Incremental Growth of Layered Mafic-Ultramafic Intrusions Through Melt Replenishment Into a Crystal Mush Zone Traced by Fe-Hf Isotope Systematics

Oliver Nebel, Paolo A. Sossi, Timothy J. Ivanic, Antoine Bénard, Nicholas J. Gardiner, Richard L. Langford, Richard J. Arculus

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Abstract

Layered mafic-ultramafic intrusions (LMI) are among the largest igneous bodies on Earth, and represent aggregations of large volumes of mantle- and some crustal-derived melts. Melts are emplaced over time-intervals of less than 1 million years, predominantly through multiple pulses of injections into pre-existing melt-crystal slurries. The dynamic interaction of physical processes, including density-driven separation and mixing of different components, within a solidifying magma chamber leads to such extreme chemical diversity between cumulate rock units that no unified model currently explains all aspects of the genesis of these intrusions. Here we present whole-rock stable Fe isotope data (expressed in ‰ variations as δ57Fe relative to IRMM-014) for samples of drill core taken from the stratified paleo-magma chamber of the Upper Zone of the late-Archean Windimurra Igneous Complex, Western Australia. Variations from near chondritic (δ57Fe ∼ + 0‰) to heavy (δ57Fe∼ + 0.2‰) values show a co-variation with initial radiogenic Hf isotope data that is unique to the Windimurra Upper Zone. The systematic isotopic variations from the roof to the base of the Upper Zone are best explained by an intricate sequence of events that included fractional crystallization and physical mixing. We propose that melt freshly sourced from the mantle was injected into and inflated a pre-existing crystal-melt mush comprising the upper Middle Zone. Re-establishment of crystal layering after replenishment introduced a chemical stratification with the formation of what became the Upper Zone and a crystal-interstitial melt ratio decreasing from roof to base. Basal, vanadiferous magnetitite horizons crystallized from Fe out of the liquid-in-residence. Variable degrees of perturbation and chaotic stirring of crystals with imperfect mixing of new and old components was followed by rapid crystal settling and subsequent cumulate stratification. Such melt rejuvenation, proposed here to be the cause for a newly established Upper Zone, leaves no unique petrologic fingerprint and forges a range in hybrid magma compositions throughout the Upper Zone rather than one single parental melt. This incremental growth of the intrusion can explain not only the observed coupled Fe-Hf isotope systematics, but also mineral disequilibria and cryptic layering in layered intrusions. In the context of incremental pluton assembly, two-component mixing paired with source heterogeneity can, at least in parts, potentially explain zircon-hosted Hf isotope heterogeneity so often observed in larger magmatic bodies.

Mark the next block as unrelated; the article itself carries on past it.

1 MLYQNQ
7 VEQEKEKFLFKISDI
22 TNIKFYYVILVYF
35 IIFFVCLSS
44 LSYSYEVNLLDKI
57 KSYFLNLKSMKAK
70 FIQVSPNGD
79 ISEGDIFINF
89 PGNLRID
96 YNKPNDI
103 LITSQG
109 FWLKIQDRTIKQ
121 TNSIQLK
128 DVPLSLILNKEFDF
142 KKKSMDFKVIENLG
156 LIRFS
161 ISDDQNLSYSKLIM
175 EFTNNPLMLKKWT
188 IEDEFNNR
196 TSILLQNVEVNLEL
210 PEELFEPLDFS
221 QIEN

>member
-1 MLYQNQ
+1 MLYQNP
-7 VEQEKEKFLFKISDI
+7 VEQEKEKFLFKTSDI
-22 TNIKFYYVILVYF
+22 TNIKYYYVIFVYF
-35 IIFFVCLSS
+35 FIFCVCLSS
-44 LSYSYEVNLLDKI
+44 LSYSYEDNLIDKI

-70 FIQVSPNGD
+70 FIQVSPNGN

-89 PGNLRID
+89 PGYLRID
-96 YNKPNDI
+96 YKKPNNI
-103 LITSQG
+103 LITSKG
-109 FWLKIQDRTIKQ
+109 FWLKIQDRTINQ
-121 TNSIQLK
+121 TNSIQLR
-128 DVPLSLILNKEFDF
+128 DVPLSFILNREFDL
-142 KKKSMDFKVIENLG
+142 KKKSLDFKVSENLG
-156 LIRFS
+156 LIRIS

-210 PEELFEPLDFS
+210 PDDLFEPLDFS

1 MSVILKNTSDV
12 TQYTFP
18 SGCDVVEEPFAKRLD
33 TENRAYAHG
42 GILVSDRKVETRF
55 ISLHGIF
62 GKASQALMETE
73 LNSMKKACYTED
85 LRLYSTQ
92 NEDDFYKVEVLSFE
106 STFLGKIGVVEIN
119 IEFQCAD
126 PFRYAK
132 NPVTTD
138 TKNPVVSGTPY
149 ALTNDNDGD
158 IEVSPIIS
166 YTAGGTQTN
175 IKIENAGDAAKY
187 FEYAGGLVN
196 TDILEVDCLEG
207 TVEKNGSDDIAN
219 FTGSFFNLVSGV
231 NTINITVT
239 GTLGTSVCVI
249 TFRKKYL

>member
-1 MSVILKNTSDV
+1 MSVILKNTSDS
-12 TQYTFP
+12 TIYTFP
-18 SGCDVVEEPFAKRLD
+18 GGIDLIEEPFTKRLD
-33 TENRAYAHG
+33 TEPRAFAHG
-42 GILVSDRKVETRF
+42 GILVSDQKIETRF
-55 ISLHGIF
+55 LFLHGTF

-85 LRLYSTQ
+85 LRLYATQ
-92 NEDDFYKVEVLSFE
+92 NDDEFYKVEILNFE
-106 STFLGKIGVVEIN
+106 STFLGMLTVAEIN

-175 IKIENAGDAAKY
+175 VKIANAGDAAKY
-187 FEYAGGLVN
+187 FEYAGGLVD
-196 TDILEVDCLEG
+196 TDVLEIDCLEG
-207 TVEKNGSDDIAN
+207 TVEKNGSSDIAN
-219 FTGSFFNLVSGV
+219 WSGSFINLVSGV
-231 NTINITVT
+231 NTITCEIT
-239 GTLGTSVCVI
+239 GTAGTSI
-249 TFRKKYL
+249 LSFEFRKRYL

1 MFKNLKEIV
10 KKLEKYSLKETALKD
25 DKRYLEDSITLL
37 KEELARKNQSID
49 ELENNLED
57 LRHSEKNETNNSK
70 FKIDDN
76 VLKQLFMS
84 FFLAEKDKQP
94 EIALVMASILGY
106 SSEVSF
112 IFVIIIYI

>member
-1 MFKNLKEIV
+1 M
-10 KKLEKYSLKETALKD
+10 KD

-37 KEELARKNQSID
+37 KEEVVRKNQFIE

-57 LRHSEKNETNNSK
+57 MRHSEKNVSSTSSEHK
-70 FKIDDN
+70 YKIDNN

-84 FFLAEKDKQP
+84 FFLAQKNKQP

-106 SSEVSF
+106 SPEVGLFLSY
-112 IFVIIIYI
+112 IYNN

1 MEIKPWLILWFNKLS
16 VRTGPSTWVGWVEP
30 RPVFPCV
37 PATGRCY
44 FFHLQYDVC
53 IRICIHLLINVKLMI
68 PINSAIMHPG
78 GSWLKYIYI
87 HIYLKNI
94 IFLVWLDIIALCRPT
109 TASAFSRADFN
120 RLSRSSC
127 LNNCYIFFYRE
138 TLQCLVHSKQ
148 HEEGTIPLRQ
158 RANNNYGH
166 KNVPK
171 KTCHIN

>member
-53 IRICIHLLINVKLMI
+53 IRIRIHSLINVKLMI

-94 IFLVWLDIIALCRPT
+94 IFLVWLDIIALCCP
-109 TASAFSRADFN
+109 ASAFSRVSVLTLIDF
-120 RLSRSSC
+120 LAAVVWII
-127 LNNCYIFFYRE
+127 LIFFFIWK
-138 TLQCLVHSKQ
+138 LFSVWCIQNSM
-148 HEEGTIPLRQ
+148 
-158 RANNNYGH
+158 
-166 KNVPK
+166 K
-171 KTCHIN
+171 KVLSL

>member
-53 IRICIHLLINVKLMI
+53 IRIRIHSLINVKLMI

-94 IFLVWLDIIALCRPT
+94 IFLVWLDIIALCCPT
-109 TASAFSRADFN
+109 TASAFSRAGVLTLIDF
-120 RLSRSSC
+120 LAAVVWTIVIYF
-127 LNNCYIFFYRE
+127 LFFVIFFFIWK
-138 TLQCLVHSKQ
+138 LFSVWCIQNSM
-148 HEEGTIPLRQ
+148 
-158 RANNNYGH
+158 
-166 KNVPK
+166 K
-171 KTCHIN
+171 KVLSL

Original languageEnglish
Article number2
Number of pages10
JournalFrontiers in Earth Science
Volume8
DOIs
Publication statusPublished - 10 Mar 2020

Keywords

  • Fe isotopes
  • layered intrusions
  • magma mixing
  • melt replenishment
  • Windimurra Complex

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